And in (sometimes awful) Austal news…
Over the weekend the Navy commissioned its latest warship, USS Santa Barbara (LCS 32), the newest (16th) Independence-variant littoral combat ship, in San Diego where she will be homeported.
As noted by the Navy, she is the third ship to carry the name but the first surface combatant:
LCS 32 is the third United States ship to bear the name Santa Barbara. The first Santa Barbara was a single-screw steel freighter built in 1916 by William Cramp and Sons of Philadelphia. Ordered and taken over by the Navy on February 1, 1918, from the Atlantic & Pacific Steamship Co. of New York, it was commissioned there on April 15, 1918. The second Santa Barbara, a Kilauea-class ammunition ship, was laid down on December 30, 1966 by the Bethlehem Steel Corp., Sparrows Point, MD, launched on January 23, 1968, and commissioned on July 11, 1970.
Two additional Austal-built LCSs are coming right along, with USS Augusta (LCS-34) launched last May and is expected to be commissioned in Maine later this year.
Meanwhile, USS Kingsville (LCS-36), the 18th of 19 planned Independence variants, just launched in Mobile last week.
She was followed by the Flight II Spearhead-class MSC-manned Expeditionary Fast Transport vessel, USNS Cody (EPF 14).
As described by the Navy:
Capable of transporting 600 tons of personnel and cargo up to 1,200 nautical miles at an average speed of 35 knots, each EPF vessel includes a flight deck to support day and night aircraft launch and recovery operations. The ships are also capable of interfacing with roll-on/roll-off discharge facilities and can load and off-load heavy vehicles such as a fully combat-loaded Abrams Main Battle Tank.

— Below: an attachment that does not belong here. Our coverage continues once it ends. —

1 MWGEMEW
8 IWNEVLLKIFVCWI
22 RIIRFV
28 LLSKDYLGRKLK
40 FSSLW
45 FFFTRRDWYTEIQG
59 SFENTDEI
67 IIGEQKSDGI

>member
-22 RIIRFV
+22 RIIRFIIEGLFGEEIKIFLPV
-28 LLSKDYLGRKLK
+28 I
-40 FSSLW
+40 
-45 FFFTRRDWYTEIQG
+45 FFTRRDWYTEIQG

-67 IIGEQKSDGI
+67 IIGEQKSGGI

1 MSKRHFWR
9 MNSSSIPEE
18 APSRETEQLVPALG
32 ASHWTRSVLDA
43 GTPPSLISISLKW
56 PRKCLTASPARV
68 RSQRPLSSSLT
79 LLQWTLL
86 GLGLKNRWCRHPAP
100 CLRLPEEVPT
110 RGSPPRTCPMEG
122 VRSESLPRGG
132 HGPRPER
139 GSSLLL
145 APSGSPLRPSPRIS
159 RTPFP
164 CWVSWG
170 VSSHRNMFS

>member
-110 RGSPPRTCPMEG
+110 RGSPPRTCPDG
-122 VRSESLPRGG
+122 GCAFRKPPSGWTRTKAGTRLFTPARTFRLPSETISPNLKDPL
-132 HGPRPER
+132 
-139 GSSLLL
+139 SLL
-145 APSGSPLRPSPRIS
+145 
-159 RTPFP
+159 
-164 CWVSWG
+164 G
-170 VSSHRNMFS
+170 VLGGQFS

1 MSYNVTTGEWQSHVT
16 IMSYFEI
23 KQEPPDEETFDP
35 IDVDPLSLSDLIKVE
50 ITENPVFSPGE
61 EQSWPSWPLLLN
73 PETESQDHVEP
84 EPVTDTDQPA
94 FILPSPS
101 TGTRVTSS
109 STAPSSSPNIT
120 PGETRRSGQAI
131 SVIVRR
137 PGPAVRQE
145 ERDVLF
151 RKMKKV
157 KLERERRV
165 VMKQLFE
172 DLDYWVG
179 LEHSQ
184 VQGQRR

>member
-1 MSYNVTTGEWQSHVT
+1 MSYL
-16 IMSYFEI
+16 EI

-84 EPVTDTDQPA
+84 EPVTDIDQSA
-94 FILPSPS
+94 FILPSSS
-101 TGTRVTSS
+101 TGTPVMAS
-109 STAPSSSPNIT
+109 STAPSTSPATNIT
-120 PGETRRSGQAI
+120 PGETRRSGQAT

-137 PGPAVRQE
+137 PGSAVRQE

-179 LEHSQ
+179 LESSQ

The Navy plans for up to 19 EPFs, with the last five being capable of configuration as “Expeditionary Medical Ships.”
This came just after 60 Minutes aired a fairly well-done 30-minute piece on the Navy’s readiness to take on China, including interviews with the CNO and CINCPAC, the latter conducted on the deck of the 50-year-old Nimitz with ADM Samuel Paparo looking very like Admiral Bill Adama giving a pre-war chat with the reporters aboard the soon-to-be-retired Battlestar Galactica.
You know, right before the Cylons attack and clean the fictional Colonials’ clock.
The 60 Minutes piece includes some much-deserved shade thrown at the Zumwalts and the LCSs, even whipping out the “Little Crappy Ships” nickname.
Then, also last week, the DOJ announced indictments against a trio of Austal execs for fraud— and it sounds bad.
The defendants and their co-conspirators allegedly manipulated the EAC figures in part by using so-called “program challenges” – ostensibly cost-savings goals – but which in reality were “plug” numbers and fraudulent devices to hide growing costs that should have been incorporated into Austal USA’s financial statements, and ultimately reflected in Austal Limited’s reported earnings. The defendants allegedly did this, among other reasons, to maintain and increase the share price of Austal Limited’s stock. When the higher costs were eventually disclosed to the market, the stock price was significantly negatively impacted and Austal Limited wrote down over $100 million.
And the beat goes on…